CHICAGO — This is where the sorry state of American soccer has led us, to a West Loop bar last week where our country's most popular player taped a Modelo beer commercial encouraging fans to support Mexico in the World Cup because the United States failed to qualify.
"Sad is the word," said Landon Donovan, the U.S. men's national team's career leader in goals, assists and games started. "For all of us who have dedicated our lives to this, it's hard to watch. We have been through the grieving now for months (since Trinidad and Tobago stunned the U.S. team last October during qualifying). It won't be the same but I'm still excited for the World Cup."
Wednesday's major news that a combined bid from the United States, Mexico and Canada secured host rights for the 2026 World Cup spread enthusiasm across America's soccer community. Nationally, a cynic might say we can stop worrying about qualifying in eight years because host countries receive an automatic bid. Locally, we can wonder why a cosmopolitan Chicago consciously passed on a fun opportunity to have games while smaller U.S. cities such as Cincinnati and Kansas City welcomed the chance — but that's a discussion for another day.
Today, the story unfortunately involves the World Cup starting without the USMNT for the first time since 1986, forcing Americans still interested in the globe's greatest sporting event to adopt a favorite.
"What most people tend to do is find a team to root for," Donovan said. "And for people in Chicago, the easy answer is Mexico."
Ah, Mexico, the team that has advanced into the Round of 16 at six straight World Cups since 1994 but has fallen short of the fifth match every single time. It gets no easier this year for Mexico, drawn into perhaps the most challenging Group F with Germany, Sweden and South Korea. Donovan considers Germany, Spain and Brazil the favorites with France and Belgium sleepers. If Mexico somehow manages to win four games again, expect to hear plenty about the curse of "Quinto Partido" — the fifth game.
Donovan, whose goal in the 2002 World Cup Round of 16 helped eliminate Mexico, surprised the soccer world last January when he came out of retirement to join Club Leon in the Mexican League. The country that used to boo Donovan mercilessly embraced the 36-year-old, who appeared in an ad with four other players whose goals helped prevent Mexico from moving onto the cursed fifth game that looms over Mexican soccer similar to how 1908 once haunted Cubs fans.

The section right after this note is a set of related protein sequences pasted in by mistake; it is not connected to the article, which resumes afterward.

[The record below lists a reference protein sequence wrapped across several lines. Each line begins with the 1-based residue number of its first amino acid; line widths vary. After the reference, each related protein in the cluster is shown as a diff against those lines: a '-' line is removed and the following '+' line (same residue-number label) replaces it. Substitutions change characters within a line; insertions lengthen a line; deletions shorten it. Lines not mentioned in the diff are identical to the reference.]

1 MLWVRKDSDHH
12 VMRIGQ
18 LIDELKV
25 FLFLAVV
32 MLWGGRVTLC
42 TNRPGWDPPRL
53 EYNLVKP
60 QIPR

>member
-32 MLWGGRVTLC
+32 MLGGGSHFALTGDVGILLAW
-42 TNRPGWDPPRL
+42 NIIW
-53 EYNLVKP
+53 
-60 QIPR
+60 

Then representatives from Modelo, a Mexican brewery since 1925 that's part of Constellation Brands, which has a corporate office in Chicago, called Donovan with an idea: What about asking U.S. fans to support Mexico through an ad campaign built around the curse of the fifth game?
The plan included pairing Donovan with another athlete with experience ending a curse and Modelo chose retired Cubs catcher David Ross — who else? The two met for the first time shooting the commercial.
"I always heard great things about David but you see a guy with a .230 batting average and think, 'How in the hell did he stay in the league so long?' " Donovan said. "Meeting him, I'm like, 'Now I get it.' "
Ross opens the spot telling Donovan: "I was part of curse-breaking in Chicago and you kept a curse going ..."
It ends after about a minute of conversation about their respective careers with them clinking their bottles of Modelo together for a toast.
"Here's to breaking a curse," Donovan said.
Here's to the candor Donovan expressed on everything from the USMNT's crisis to Major League Soccer's obligation to help solve it to the Chicago Fire's location problem.
On the USMNT: "As our national team has gotten better and better, we haven't paid attention to what's next. You see this in the women's team too. They were dominant for so long they kind of forgot to keep developing and getting better. Same happened to the men."
On how that happens: "It's addressing youth development the right way. Argentina doesn't worry about this because they produce players every year. Same with Spain and Brazil. There's no excuse. If we focus our efforts on producing good young players capable of playing at the next level, you're always going to find a way to qualify."
On MLS' role in development: "Taking a big-picture look at all this, I want Major League Soccer to be producing American players and giving American players chances. The pendulum has swung too far away from playing American players and we need to find our way back. The MLS mission, in part, should be to help the U.S. national team get better."
On the Fire playing in Bridgeview: "I've been to plenty of cities where the stadium is on the outskirts and plenty where the stadium is in the heart of town, where it's the soul of the city and the heartbeat. There's a massive difference. All the cities that have stadiums in the middle of the city have succeeded and there's no reason why the Fire wouldn't either. Nothing against Bridgeview. It's a beautiful stadium but it's about convenience. And there's energy here. To me, that needs to change for them to be the Fire of old. Chicago can be a great soccer city."
Everybody will drink to that.